This article is part of MPR‘s coverage of the American Thoracic Society’s International Conference, taking place in San Diego, California. Our staff will report on medical research related to asthma and other respiratory conditions, conducted by experts in the field. Check back regularly for more news from ATS 2018.
SAN DIEGO — Although mild cognitive impairment is common in individuals with chronic obstructive pulmonary disease (COPD), there was no association found between the degree of lung function impairment and the development of mild cognitive impairment, according to research presented at the annual American Thoracic Society International Conference, held May 18-23, 2018, in San Diego, California.
This observational study evaluated demographic and clinical characteristics associated with mild cognitive impairment in subjects with COPD, by collecting data on 220 participants with COPD enrolled in an American Lung Association Airways Clinical Research Centers (ALA-ACRC) study. The Montreal Cognitive Assessment scale (MoCA) was used to assess cognitive impairment, and the cutoff score of <26 was used to define mild cognitive impairment. Participants with MoCA scores of <19 (severe cognitive impairment) were excluded. Inclusion criteria included ≥40 years old (median age, 65 years), with FEV1 <80% of normal value and FEV1/FVC ratios <0.7.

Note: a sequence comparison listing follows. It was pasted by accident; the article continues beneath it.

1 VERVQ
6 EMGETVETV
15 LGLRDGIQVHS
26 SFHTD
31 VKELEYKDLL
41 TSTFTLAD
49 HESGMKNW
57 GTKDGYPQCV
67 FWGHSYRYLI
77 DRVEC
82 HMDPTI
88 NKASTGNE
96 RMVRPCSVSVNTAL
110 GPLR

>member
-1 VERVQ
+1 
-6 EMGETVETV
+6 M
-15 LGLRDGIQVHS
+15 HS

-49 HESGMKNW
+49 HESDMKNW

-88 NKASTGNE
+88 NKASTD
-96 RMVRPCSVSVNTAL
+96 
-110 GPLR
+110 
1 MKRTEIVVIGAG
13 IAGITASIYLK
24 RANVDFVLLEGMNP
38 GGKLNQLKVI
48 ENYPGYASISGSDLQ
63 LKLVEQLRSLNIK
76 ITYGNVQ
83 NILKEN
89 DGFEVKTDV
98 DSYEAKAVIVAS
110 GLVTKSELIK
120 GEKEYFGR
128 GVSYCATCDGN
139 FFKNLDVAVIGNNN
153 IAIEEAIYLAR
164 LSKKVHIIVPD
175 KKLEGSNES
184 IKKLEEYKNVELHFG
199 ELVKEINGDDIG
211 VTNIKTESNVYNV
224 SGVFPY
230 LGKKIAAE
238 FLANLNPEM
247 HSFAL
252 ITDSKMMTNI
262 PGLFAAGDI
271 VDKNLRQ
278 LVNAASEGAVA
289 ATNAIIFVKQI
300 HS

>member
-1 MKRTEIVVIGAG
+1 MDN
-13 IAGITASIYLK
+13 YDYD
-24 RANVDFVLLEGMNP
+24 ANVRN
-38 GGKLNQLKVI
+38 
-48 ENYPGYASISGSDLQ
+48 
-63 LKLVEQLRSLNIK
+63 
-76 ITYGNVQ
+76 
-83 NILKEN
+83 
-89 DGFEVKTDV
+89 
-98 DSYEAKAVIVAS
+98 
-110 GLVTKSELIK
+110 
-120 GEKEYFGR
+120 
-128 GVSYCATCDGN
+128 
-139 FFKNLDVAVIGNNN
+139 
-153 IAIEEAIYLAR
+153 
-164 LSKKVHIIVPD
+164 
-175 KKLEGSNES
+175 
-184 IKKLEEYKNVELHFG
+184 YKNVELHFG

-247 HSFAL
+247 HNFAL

Participants underwent assessments for exercise capacity (6-minute walk test), sleep quality (Pittsburgh Sleep Quality Index), quality of life (COPD Assessment Test), severity of dyspnea (Medical Research Council scale), and anxiety (Anxiety Inventory of Respiratory Disease and Hospital Anxiety Depression Scale).
Data from the linear regression analysis showed that significant predictors of MCI were: age (estimate -1.12; P<.001), black vs non-black (-2.01; P<.001), Pittsburgh Sleep Quality Index score (-0.14; P<.001), estimates of lower income status (-1.81; P <.003), and postgraduate studies (2.91; P<.001). Associations between MoCA score and continuous FEV1, 6-minute walk test, dyspnea severity, or quality of life were not observed.
Study investigators concluded, “There was no relationship between severity of lung function impairment and [mild cognitive impairment]. Clinicians should be aware of the high risk of [mild cognitive impairment] among patients with COPD, a fact that may affect planning effective management and monitoring strategies of these patients over time.”
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Yohannes AM, Eakin M, Holbrook JT, et al. Chronic obstructive pulmonary disease related with increased risk of mild cognitive impairment. Presented at: 2018 American Thoracic Society International Conference; May 18-23, 2018; San Diego, CA. Abstract 4334.
This article originally appeared on Pulmonology Advisor